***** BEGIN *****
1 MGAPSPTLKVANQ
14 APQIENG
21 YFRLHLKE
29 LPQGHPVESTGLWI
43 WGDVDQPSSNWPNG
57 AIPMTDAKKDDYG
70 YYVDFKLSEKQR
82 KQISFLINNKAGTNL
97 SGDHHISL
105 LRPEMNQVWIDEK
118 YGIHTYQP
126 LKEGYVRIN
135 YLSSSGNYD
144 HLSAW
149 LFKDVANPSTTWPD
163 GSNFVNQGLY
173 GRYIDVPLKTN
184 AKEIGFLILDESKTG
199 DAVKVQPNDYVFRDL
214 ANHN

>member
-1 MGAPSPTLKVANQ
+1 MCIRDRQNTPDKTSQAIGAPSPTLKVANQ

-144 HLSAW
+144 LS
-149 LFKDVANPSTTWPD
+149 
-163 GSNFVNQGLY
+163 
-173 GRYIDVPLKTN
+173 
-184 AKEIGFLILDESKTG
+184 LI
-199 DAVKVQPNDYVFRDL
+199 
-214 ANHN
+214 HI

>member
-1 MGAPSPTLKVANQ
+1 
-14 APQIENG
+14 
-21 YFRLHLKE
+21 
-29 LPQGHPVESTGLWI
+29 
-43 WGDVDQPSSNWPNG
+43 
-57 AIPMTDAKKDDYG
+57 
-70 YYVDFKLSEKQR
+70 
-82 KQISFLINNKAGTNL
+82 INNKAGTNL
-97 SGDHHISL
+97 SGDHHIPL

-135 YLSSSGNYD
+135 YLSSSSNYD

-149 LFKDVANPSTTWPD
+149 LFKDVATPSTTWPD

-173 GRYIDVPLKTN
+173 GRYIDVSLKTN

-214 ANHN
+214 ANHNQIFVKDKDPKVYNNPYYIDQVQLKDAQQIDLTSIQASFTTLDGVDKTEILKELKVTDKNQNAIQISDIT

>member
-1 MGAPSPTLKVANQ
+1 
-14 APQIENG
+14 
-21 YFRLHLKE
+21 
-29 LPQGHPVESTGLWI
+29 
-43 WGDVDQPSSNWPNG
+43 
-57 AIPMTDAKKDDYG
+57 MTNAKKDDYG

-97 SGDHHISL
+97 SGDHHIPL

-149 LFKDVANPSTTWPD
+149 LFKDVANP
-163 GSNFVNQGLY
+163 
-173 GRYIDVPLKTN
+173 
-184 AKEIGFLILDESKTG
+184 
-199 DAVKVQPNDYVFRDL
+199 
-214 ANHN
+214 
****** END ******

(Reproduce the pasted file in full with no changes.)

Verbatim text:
1 MGAPSPTLKVANQ
14 APQIENG
21 YFRLHLKE
29 LPQGHPVESTGLWI
43 WGDVDQPSSNWPNG
57 AIPMTDAKKDDYG
70 YYVDFKLSEKQR
82 KQISFLINNKAGTNL
97 SGDHHISL
105 LRPEMNQVWIDEK
118 YGIHTYQP
126 LKEGYVRIN
135 YLSSSGNYD
144 HLSAW
149 LFKDVANPSTTWPD
163 GSNFVNQGLY
173 GRYIDVPLKTN
184 AKEIGFLILDESKTG
199 DAVKVQPNDYVFRDL
214 ANHN

>member
-1 MGAPSPTLKVANQ
+1 MCIRDRQNTPDKTSQAIGAPSPTLKVANQ

-144 HLSAW
+144 LS
-149 LFKDVANPSTTWPD
+149 
-163 GSNFVNQGLY
+163 
-173 GRYIDVPLKTN
+173 
-184 AKEIGFLILDESKTG
+184 LI
-199 DAVKVQPNDYVFRDL
+199 
-214 ANHN
+214 HI

>member
-1 MGAPSPTLKVANQ
+1 
-14 APQIENG
+14 
-21 YFRLHLKE
+21 
-29 LPQGHPVESTGLWI
+29 
-43 WGDVDQPSSNWPNG
+43 
-57 AIPMTDAKKDDYG
+57 
-70 YYVDFKLSEKQR
+70 
-82 KQISFLINNKAGTNL
+82 INNKAGTNL
-97 SGDHHISL
+97 SGDHHIPL

-135 YLSSSGNYD
+135 YLSSSSNYD

-149 LFKDVANPSTTWPD
+149 LFKDVATPSTTWPD

-173 GRYIDVPLKTN
+173 GRYIDVSLKTN

-214 ANHN
+214 ANHNQIFVKDKDPKVYNNPYYIDQVQLKDAQQIDLTSIQASFTTLDGVDKTEILKELKVTDKNQNAIQISDIT

>member
-1 MGAPSPTLKVANQ
+1 
-14 APQIENG
+14 
-21 YFRLHLKE
+21 
-29 LPQGHPVESTGLWI
+29 
-43 WGDVDQPSSNWPNG
+43 
-57 AIPMTDAKKDDYG
+57 MTNAKKDDYG

-97 SGDHHISL
+97 SGDHHIPL

-149 LFKDVANPSTTWPD
+149 LFKDVANP
-163 GSNFVNQGLY
+163 
-173 GRYIDVPLKTN
+173 
-184 AKEIGFLILDESKTG
+184 
-199 DAVKVQPNDYVFRDL
+199 
-214 ANHN
+214 